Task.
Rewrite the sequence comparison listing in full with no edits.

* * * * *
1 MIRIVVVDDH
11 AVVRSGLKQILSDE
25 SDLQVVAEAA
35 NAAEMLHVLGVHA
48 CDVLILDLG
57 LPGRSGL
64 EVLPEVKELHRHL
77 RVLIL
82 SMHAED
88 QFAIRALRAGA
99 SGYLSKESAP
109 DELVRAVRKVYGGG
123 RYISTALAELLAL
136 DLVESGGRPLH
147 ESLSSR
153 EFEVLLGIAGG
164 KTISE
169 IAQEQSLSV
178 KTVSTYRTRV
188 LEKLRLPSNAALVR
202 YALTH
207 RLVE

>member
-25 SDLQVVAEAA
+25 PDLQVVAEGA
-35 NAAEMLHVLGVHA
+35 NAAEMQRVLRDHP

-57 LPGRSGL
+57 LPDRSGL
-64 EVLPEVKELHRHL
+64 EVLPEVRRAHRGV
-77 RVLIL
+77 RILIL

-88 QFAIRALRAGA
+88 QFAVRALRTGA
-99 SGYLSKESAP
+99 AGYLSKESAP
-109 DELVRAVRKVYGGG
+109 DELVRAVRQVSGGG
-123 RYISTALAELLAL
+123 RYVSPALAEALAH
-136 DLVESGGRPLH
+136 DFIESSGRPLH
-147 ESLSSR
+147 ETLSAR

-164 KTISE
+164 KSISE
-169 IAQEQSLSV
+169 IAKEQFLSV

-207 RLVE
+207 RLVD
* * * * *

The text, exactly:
1 MIRIVVVDDH
11 AVVRSGLKQILSDE
25 SDLQVVAEAA
35 NAAEMLHVLGVHA
48 CDVLILDLG
57 LPGRSGL
64 EVLPEVKELHRHL
77 RVLIL
82 SMHAED
88 QFAIRALRAGA
99 SGYLSKESAP
109 DELVRAVRKVYGGG
123 RYISTALAELLAL
136 DLVESGGRPLH
147 ESLSSR
153 EFEVLLGIAGG
164 KTISE
169 IAQEQSLSV
178 KTVSTYRTRV
188 LEKLRLPSNAALVR
202 YALTH
207 RLVE

>member
-25 SDLQVVAEAA
+25 PDLQVVAEGA
-35 NAAEMLHVLGVHA
+35 NAAEMQRVLRDHP

-57 LPGRSGL
+57 LPDRSGL
-64 EVLPEVKELHRHL
+64 EVLPEVRRAHRGV
-77 RVLIL
+77 RILIL

-88 QFAIRALRAGA
+88 QFAVRALRTGA
-99 SGYLSKESAP
+99 AGYLSKESAP
-109 DELVRAVRKVYGGG
+109 DELVRAVRQVSGGG
-123 RYISTALAELLAL
+123 RYVSPALAEALAH
-136 DLVESGGRPLH
+136 DFIESSGRPLH
-147 ESLSSR
+147 ETLSAR

-164 KTISE
+164 KSISE
-169 IAQEQSLSV
+169 IAKEQFLSV

-207 RLVE
+207 RLVD